Rich Pickings on Little Women
Writer-director Greta Gerwig puts her auteur stamp on this adaptation of Louisa May Alcott’s 19th century coming-of-age novel. It benefits from a superb ensemble performance. The four March sisters and their parents are depicted with verve and veracity and we are rooting for their freedom and happiness throughout. The feisty sisters are a breath of fresh air when some period dramas make their heroines out to be helpless and frail.
So we have Saoirse Ronan as the tomboy Jo who we see initially as a writer in New York getting her first big break from a pig-headed editor (played cynically by Tracy Letts). While Florence Pugh’s Amy is introduced to us as a painter in gay Paris. Their sister Meg (Emma Watson at her best) is a theatrical type; while Beth (Eliza Scanlen) is a fine musician, if too modest to admit it.
Their father (Bob Odenkirk) is away in the Civil War so it is up to mother (Laura Dern) to run the household. Meryl Streep puts in a charming performance as the wealthy Aunt March who tries to instill the notion of marriage as a financial transaction to all four sisters. Love interest comes in the form of Laurie (or Teddy as he is affectionately known) in a key role played by Timothée Chalamet.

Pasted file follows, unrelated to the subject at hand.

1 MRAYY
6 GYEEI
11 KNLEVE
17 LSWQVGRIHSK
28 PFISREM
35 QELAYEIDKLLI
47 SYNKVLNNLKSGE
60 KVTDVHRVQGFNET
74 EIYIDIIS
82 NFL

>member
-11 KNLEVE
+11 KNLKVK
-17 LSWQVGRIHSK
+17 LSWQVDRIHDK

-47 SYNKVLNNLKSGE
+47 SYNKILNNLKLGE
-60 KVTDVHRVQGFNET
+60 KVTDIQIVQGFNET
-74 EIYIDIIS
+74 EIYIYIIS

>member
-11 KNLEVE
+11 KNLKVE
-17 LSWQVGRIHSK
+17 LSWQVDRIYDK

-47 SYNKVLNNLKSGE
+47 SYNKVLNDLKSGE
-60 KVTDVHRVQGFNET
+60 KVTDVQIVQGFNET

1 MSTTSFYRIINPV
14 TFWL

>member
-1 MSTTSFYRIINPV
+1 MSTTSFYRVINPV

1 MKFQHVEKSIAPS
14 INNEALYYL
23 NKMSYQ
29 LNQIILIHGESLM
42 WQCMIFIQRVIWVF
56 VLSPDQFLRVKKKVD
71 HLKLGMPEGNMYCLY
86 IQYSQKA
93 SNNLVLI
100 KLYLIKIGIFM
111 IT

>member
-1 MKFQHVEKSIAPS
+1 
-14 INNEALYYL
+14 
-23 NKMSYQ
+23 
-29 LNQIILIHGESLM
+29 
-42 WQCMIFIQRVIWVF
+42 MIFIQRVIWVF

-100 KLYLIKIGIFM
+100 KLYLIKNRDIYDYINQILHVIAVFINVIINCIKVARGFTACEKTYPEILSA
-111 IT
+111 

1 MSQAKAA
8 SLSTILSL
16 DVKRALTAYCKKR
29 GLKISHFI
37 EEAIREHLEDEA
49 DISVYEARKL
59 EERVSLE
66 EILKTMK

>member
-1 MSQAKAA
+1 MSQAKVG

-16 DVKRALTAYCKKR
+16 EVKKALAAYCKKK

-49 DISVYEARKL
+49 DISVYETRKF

As you can imagine this adaptation demands brilliant production design and Jess Gonchor fits the bill exactly. While Jacqueline Durran’s costumes are simply to die for and add to the authenticity of the piece. Gluing all this together is a gorgeous soundtrack by Alexandre Desplat that combines classical and more ambient sounds.
Also the Yorick Le Saux’s cinematography is second to none with some beautiful set pieces and lots to please the eye. Gerwig prefers a non-linear structure with flashbacks and forwards, testing the talents of Tracy Letts’ editing.
This is a fabulous film that combines feminist themes with a great narrative that is both faithful to the novel whilst being inventive too.
Reviewed by Rich Jevons. Runs at The Vue cinema in The Light Leeds until 27 February.